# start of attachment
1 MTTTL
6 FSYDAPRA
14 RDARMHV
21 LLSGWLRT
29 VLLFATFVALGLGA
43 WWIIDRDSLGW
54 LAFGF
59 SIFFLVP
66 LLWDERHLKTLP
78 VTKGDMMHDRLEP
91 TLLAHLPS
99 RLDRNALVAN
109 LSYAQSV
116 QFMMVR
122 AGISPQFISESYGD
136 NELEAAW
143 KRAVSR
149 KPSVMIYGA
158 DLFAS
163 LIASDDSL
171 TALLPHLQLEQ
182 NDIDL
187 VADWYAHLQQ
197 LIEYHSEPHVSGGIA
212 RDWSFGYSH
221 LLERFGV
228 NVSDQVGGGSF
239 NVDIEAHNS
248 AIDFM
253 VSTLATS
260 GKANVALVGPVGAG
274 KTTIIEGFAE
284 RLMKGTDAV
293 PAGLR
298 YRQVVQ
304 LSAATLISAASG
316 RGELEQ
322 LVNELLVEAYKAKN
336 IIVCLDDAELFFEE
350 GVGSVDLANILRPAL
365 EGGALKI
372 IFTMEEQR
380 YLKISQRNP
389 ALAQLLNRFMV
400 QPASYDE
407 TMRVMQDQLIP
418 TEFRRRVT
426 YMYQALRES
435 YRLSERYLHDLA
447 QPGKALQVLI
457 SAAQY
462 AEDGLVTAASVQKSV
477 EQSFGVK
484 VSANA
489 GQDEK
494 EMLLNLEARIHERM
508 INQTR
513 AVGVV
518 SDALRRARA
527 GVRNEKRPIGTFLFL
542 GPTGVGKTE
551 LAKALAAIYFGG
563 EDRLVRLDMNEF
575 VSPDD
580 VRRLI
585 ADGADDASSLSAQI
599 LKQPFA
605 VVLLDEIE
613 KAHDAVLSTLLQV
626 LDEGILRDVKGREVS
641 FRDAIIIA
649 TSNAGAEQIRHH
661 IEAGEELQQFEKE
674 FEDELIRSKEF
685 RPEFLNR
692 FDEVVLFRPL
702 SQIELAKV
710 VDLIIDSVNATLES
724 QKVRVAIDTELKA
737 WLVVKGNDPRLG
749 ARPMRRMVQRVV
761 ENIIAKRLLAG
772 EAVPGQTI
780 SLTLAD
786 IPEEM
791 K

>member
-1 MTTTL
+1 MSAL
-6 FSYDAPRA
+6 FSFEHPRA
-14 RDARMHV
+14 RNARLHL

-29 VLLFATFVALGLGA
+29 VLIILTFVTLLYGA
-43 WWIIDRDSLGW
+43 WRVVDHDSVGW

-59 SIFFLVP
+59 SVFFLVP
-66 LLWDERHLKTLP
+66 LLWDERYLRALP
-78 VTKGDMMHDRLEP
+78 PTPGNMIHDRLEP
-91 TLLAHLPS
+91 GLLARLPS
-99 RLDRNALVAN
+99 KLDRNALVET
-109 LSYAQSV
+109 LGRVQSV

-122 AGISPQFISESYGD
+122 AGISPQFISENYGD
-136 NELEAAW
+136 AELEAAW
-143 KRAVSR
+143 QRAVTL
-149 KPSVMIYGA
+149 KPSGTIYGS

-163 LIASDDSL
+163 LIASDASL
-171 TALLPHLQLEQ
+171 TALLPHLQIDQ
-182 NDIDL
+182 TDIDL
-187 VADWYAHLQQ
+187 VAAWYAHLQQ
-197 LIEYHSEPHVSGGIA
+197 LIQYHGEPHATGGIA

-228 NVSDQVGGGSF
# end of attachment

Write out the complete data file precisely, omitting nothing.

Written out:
1 MTTTL
6 FSYDAPRA
14 RDARMHV
21 LLSGWLRT
29 VLLFATFVALGLGA
43 WWIIDRDSLGW
54 LAFGF
59 SIFFLVP
66 LLWDERHLKTLP
78 VTKGDMMHDRLEP
91 TLLAHLPS
99 RLDRNALVAN
109 LSYAQSV
116 QFMMVR
122 AGISPQFISESYGD
136 NELEAAW
143 KRAVSR
149 KPSVMIYGA
158 DLFAS
163 LIASDDSL
171 TALLPHLQLEQ
182 NDIDL
187 VADWYAHLQQ
197 LIEYHSEPHVSGGIA
212 RDWSFGYSH
221 LLERFGV
228 NVSDQVGGGSF
239 NVDIEAHNS
248 AIDFM
253 VSTLATS
260 GKANVALVGPVGAG
274 KTTIIEGFAE
284 RLMKGTDAV
293 PAGLR
298 YRQVVQ
304 LSAATLISAASG
316 RGELEQ
322 LVNELLVEAYKAKN
336 IIVCLDDAELFFEE
350 GVGSVDLANILRPAL
365 EGGALKI
372 IFTMEEQR
380 YLKISQRNP
389 ALAQLLNRFMV
400 QPASYDE
407 TMRVMQDQLIP
418 TEFRRRVT
426 YMYQALRES
435 YRLSERYLHDLA
447 QPGKALQVLI
457 SAAQY
462 AEDGLVTAASVQKSV
477 EQSFGVK
484 VSANA
489 GQDEK
494 EMLLNLEARIHERM
508 INQTR
513 AVGVV
518 SDALRRARA
527 GVRNEKRPIGTFLFL
542 GPTGVGKTE
551 LAKALAAIYFGG
563 EDRLVRLDMNEF
575 VSPDD
580 VRRLI
585 ADGADDASSLSAQI
599 LKQPFA
605 VVLLDEIE
613 KAHDAVLSTLLQV
626 LDEGILRDVKGREVS
641 FRDAIIIA
649 TSNAGAEQIRHH
661 IEAGEELQQFEKE
674 FEDELIRSKEF
685 RPEFLNR
692 FDEVVLFRPL
702 SQIELAKV
710 VDLIIDSVNATLES
724 QKVRVAIDTELKA
737 WLVVKGNDPRLG
749 ARPMRRMVQRVV
761 ENIIAKRLLAG
772 EAVPGQTI
780 SLTLAD
786 IPEEM
791 K

>member
-1 MTTTL
+1 MSAL
-6 FSYDAPRA
+6 FSFEHPRA
-14 RDARMHV
+14 RNARLHL

-29 VLLFATFVALGLGA
+29 VLIILTFVTLLYGA
-43 WWIIDRDSLGW
+43 WRVVDHDSVGW

-59 SIFFLVP
+59 SVFFLVP
-66 LLWDERHLKTLP
+66 LLWDERYLRALP
-78 VTKGDMMHDRLEP
+78 PTPGNMIHDRLEP
-91 TLLAHLPS
+91 GLLARLPS
-99 RLDRNALVAN
+99 KLDRNALVET
-109 LSYAQSV
+109 LGRVQSV

-122 AGISPQFISESYGD
+122 AGISPQFISENYGD
-136 NELEAAW
+136 AELEAAW
-143 KRAVSR
+143 QRAVTL
-149 KPSVMIYGA
+149 KPSGTIYGS

-163 LIASDDSL
+163 LIASDASL
-171 TALLPHLQLEQ
+171 TALLPHLQIDQ
-182 NDIDL
+182 TDIDL
-187 VADWYAHLQQ
+187 VAAWYAHLQQ
-197 LIEYHSEPHVSGGIA
+197 LIQYHGEPHATGGIA

-228 NVSDQVGGGSF